4. escaped_teacher

    escaped_teacher New commenter

    I would not hand in your notice by 31 Oct. As you say you'll need to stay till you finish your induction anyway (which, I think, is a very good decision btw). Afterwards you'll see. If you are still this overwhelmed, you could try to negotiate an early release or get signed off with WRS. I hope you are member of a union - if not, join one asap. I can totally sympathise with you btw: I left teaching for a 9-5 office job because I wanted a life. Never regretted the choice, though I earn less than half of what I used to.
  5. naggin the nag

    naggin the nag New commenter


    I agree with escaped-teacher. There is no balance. Almost everyone buys into the idea that they have to work ridiculous hours and that's ok, because the holidays are long. I could never cope with the holidays because I was 'using' work to avoid all the life stuff. When I left teaching over a year ago, guess what, all that stuff hit me in the face and I've been having to deal with it since.

    If it's the contact with the students, you could consider tutoring. You don't say if you're primary or secondary, but get on ***** and see what subjects are offered and how much people charge. It's free for tutors. Ideally get QTS first, but I had Year 11 -13 students making well above minimum, tutoring younger students. If there are grammar schools near you, there is 11+ tuition too. This could supplement a 9-5 job.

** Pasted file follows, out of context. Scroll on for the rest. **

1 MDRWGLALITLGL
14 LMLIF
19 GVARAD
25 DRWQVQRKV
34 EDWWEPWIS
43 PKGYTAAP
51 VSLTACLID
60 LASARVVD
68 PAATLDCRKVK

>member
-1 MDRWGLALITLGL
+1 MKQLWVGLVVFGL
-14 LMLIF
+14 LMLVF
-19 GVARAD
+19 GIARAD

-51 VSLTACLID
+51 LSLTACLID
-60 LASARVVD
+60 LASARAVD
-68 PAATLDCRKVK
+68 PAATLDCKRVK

I have friends who work overseas and teaching is very different there too, KL and Dubai.

    There are other options. I have become a health coach with ****** and help people get better health through good nutrition and a healthy active lifestyle. There is an opportunity with what I do if you want to take a look. But if that's not your cup of tea, there are other Network Marketing companies out there in many other sectors. I have a friend in Travel, for example.

    I worked in a very challenging inner city school, so I can empathise. It is so frustrating when children don't want to learn and very very stressful.

    I wish you well with whatever you decide.xx
    Last edited by a moderator: Oct 6, 2015
  6. SLB_5

    SLB_5 New commenter

    Hi, I would really love to hear what sort of things you put in your application form. 9-5 sounds soooo good! Wanting to leave teaching myself.
  7. WaylonWu

    WaylonWu Established commenter

    Sorry to hear about these unreasonable problems you are facing. You feel as you do because deep down you know this isn't a normal way for working life to be. You should get out as soon as you've completed your induction. The school doesn't deserve such a dedicated teacher.

    That's very true and that's why the system continues.

    Working abroad is a good option Rieces Pieces. If asked why you left after a short time explain the school was in SM and due to that faced a lot of problems and was an extremely stressful place to work. Most decent schools would understand that. Good luck with what you decide to do.
    naggin the nag likes this.